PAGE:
Handheld game consoles in EU will need replaceable batteries by 2027

Nintendo Switch

Mandating Replaceable Batteries to Ensure Longevity and Sustainability

The Council of the European Union has introduced new regulations aimed at “regulating the entire life cycle of batteries” in a sustainable manner. The goal is to reduce electronic waste and promote longevity for modern electronics. The regulation will apply to all types of batteries, including portable batteries, electric vehicle batteries, industrial batteries, and batteries for light means of transport.

Including Handheld Gaming Consoles, such as the Nintendo Switch and the Steam Deck

The new regulation will also encompass handheld gaming consoles like the Nintendo Switch and the Steam Deck. Although these rules currently apply only to EU countries, any goods sold in the EU market will be subject to enforcement.

Tight Due Diligence Rules for Operators

The EU’s aim with this regulation is to reduce environmental and social impacts throughout the battery’s life cycle. To achieve this, operators must verify the source of raw materials used for batteries placed on the market, following strict due diligence rules.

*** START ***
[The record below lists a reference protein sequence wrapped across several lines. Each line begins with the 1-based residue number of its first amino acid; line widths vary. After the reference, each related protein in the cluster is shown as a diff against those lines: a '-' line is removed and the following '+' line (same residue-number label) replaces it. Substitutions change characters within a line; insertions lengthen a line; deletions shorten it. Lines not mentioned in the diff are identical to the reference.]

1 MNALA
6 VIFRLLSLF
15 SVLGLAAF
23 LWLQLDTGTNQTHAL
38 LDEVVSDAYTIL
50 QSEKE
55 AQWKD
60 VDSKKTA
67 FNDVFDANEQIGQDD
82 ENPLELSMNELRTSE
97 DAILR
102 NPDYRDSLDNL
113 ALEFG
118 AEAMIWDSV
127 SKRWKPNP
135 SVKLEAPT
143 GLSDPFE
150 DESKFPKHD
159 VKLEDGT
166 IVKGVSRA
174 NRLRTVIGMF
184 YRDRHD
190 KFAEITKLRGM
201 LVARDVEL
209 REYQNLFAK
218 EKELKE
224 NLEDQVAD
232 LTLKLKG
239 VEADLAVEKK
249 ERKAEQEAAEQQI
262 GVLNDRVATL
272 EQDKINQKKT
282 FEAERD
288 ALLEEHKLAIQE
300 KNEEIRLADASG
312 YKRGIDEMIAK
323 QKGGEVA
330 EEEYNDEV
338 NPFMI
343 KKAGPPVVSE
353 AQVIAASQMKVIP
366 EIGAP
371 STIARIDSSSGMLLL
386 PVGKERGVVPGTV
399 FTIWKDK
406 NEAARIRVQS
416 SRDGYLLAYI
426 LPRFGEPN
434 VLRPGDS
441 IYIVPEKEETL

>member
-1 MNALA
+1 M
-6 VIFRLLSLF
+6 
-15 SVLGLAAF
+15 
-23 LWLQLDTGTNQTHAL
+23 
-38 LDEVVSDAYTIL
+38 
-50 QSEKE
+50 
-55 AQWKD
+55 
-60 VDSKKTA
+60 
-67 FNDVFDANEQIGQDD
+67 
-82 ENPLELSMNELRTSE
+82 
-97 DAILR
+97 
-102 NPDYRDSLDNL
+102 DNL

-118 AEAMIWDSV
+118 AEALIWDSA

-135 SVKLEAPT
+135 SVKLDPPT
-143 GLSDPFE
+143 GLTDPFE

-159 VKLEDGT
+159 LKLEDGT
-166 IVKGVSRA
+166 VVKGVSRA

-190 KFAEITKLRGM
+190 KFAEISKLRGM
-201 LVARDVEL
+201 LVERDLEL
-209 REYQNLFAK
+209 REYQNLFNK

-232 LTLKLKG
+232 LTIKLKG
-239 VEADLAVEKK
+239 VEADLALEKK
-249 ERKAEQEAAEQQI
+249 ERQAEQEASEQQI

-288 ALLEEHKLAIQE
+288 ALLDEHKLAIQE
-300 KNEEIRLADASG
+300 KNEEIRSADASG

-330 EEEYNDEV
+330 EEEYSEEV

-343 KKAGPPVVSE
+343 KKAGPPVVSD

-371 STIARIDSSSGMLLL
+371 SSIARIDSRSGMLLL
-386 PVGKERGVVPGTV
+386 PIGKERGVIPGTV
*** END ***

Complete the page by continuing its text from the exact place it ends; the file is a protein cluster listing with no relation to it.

Implications for Gaming Companies like Nintendo, Valve, and ASUS

Depending on the implementation of these regulations, companies like Nintendo, Valve, and ASUS may be required to redesign their handheld gaming devices by 2027 or adapt their products specifically for the EU market.

EU’s Focus on Environmental Sustainability and Decarbonisation

The European Union sees batteries as crucial for the decarbonisation process and the transition to zero-emission transport. The new regulation aims to promote the reuse of valuable resources found in end-of-life batteries, reducing reliance on third-party countries for supplies.

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Pressure on Manufacturers to prioritize environmental sustainability

Although the regulation will come into effect in 2027, manufacturers are now facing increased pressure to ensure environmental sustainability in their future product plans. The EU believes the timeline allows sufficient time for operators to adapt their product designs to meet the new requirements.

USB Type-C Charging to Become Standard

In addition to the battery regulations, the EU has also mandated that manufacturers of portable electronic devices include USB Type-C charging as standard from late 2024. This move aims to reduce electronic waste caused by proprietary charging cables.